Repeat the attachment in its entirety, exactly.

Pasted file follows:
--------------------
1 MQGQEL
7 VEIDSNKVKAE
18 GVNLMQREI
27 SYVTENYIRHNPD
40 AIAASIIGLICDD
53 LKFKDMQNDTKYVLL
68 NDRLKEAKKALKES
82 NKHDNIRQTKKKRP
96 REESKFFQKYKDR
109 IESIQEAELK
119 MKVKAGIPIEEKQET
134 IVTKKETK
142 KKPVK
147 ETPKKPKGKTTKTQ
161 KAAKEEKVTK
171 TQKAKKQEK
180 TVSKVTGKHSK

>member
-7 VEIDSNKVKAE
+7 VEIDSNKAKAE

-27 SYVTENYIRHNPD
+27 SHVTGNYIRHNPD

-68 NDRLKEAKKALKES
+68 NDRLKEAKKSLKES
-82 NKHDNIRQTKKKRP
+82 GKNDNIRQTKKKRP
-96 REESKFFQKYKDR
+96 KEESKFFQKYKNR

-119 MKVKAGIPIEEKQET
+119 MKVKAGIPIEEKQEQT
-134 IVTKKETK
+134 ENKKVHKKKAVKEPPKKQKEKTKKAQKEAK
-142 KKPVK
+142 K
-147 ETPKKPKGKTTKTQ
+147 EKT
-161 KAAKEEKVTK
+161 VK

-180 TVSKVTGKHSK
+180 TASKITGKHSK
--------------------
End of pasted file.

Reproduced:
1 MQGQEL
7 VEIDSNKVKAE
18 GVNLMQREI
27 SYVTENYIRHNPD
40 AIAASIIGLICDD
53 LKFKDMQNDTKYVLL
68 NDRLKEAKKALKES
82 NKHDNIRQTKKKRP
96 REESKFFQKYKDR
109 IESIQEAELK
119 MKVKAGIPIEEKQET
134 IVTKKETK
142 KKPVK
147 ETPKKPKGKTTKTQ
161 KAAKEEKVTK
171 TQKAKKQEK
180 TVSKVTGKHSK

>member
-7 VEIDSNKVKAE
+7 VEIDSNKAKAE

-27 SYVTENYIRHNPD
+27 SHVTGNYIRHNPD

-68 NDRLKEAKKALKES
+68 NDRLKEAKKSLKES
-82 NKHDNIRQTKKKRP
+82 GKNDNIRQTKKKRP
-96 REESKFFQKYKDR
+96 KEESKFFQKYKNR

-119 MKVKAGIPIEEKQET
+119 MKVKAGIPIEEKQEQT
-134 IVTKKETK
+134 ENKKVHKKKAVKEPPKKQKEKTKKAQKEAK
-142 KKPVK
+142 K
-147 ETPKKPKGKTTKTQ
+147 EKT
-161 KAAKEEKVTK
+161 VK

-180 TVSKVTGKHSK
+180 TASKITGKHSK